Homeowners in Setesdal, southern Norway, have discovered Viking warrior burial in the backyard. Oddbjørn Holum Heiland was digging a bit to start building an extension he and his wife Ann are planning to build when he came across an oblong rock just under the grass and topsoil. He continued walking, and in the next bucket full of topsoil, he noticed an iron object that looked very much like a sword. Because it was the blade of a sword. When he poured the earth out of the ladle, the hilt of his sword fell out of him. A little Google search revealed that the shape of the sword suggests that it was made by the Vikings.
Heiland stopped digging and alerted the county to his potential find. The next day, district archaeologist Joakim Wintervoll and Jo-Simon Frøshaug Stokke from the Museum of Cultural History in Oslo came to see the sword in person. They confirmed that it was a Viking and that Heiland probably dug up the tomb in his backyard.
The two parts of the sword found make up a sword 70 cm long, and the blade is 5 cm wide at its widest point.
“But the hilt tells us it’s a Viking Age sword,” explains Winterwall.
The hilt of the sword is a fashion item, and the style of the hilt found in Setesdal places it around the late 800s and early 900s.
“We have dates of different styles of hilts from year zero, so we have a pretty good idea of how these hilts changed from the Early Iron Age to the Middle Ages,” Winterwall says.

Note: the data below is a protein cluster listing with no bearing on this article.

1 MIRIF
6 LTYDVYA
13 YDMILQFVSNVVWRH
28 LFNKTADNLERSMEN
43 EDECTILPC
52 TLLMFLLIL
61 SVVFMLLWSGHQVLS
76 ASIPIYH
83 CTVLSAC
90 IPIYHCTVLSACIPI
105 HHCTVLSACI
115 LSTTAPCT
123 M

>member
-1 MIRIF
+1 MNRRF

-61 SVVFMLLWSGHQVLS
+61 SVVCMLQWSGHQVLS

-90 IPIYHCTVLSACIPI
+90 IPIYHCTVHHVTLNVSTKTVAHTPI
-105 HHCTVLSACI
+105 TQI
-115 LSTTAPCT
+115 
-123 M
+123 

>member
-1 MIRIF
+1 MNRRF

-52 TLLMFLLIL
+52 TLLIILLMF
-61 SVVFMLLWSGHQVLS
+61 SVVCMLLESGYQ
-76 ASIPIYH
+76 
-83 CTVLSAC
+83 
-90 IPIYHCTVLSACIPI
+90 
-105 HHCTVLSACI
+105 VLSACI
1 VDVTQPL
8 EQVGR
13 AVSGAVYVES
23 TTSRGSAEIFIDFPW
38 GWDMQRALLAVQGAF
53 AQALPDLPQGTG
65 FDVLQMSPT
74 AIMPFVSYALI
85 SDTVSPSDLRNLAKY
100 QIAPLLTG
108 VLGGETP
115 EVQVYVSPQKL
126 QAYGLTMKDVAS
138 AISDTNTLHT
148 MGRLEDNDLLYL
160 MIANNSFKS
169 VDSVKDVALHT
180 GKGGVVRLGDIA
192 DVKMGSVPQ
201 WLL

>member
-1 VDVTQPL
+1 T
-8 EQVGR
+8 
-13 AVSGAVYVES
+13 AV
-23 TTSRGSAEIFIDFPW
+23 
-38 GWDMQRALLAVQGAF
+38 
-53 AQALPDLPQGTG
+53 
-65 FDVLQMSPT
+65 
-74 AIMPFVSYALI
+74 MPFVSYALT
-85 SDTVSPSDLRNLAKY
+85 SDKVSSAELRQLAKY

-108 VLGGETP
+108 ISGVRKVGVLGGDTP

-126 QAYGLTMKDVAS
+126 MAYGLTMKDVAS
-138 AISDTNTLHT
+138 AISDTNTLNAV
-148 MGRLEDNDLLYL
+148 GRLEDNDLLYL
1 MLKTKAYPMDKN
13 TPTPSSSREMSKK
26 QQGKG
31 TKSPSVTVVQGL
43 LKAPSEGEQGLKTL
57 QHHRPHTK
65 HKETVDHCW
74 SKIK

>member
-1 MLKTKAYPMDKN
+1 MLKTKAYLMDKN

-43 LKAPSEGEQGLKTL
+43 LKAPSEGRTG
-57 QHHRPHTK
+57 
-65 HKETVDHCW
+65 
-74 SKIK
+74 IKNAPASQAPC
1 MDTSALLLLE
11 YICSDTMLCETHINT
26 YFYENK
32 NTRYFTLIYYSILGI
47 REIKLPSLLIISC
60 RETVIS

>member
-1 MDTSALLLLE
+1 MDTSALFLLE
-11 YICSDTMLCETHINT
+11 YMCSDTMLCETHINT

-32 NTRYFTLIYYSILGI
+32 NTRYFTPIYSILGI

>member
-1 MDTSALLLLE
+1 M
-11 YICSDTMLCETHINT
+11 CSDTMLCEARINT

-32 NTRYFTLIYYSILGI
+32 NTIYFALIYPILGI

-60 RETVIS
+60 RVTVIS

The house dates from 1740, so the grave was hidden under a few inches of turf for a thousand years and complete accident, the construction of the house just missed. The grave also contains a spear, gilded glass beads, a brooch and a belt buckle, which was probably also originally gilded. This is an undamaged complete collection of luxury inventory. The buried must have had a high status. There is no evidence that the grave was ever a mound, but the large oblong stone that covered the grave may have been standing initially, but later collapsed. In this case, it would be clearly visible against the background of the landscape. If it had been intentionally laid horizontally as a tombstone, its location would have been of great importance to the people living there at the time.
Previously, only 100-150 meters from the grave there was a group of small farms. According to the archaeologist, it is reasonable to assume that these farms existed at that time, and maybe even earlier.
“As we see, you bury those who owned the land next to the farm, and often in a place that is clearly visible from nearby roads. Then the people passing by will see the grave and know that the people living here have ancestors who have lived here for a long time. These are our relatives; we claim this land and have done so for generations. This is the function of the visible grave,” says Stokke.
No human remains have yet been found and archaeologists are not hopeful they will find them when excavations resume next week, especially since cremation was common at the time and only fragments of charred bones, if anything, can be found today.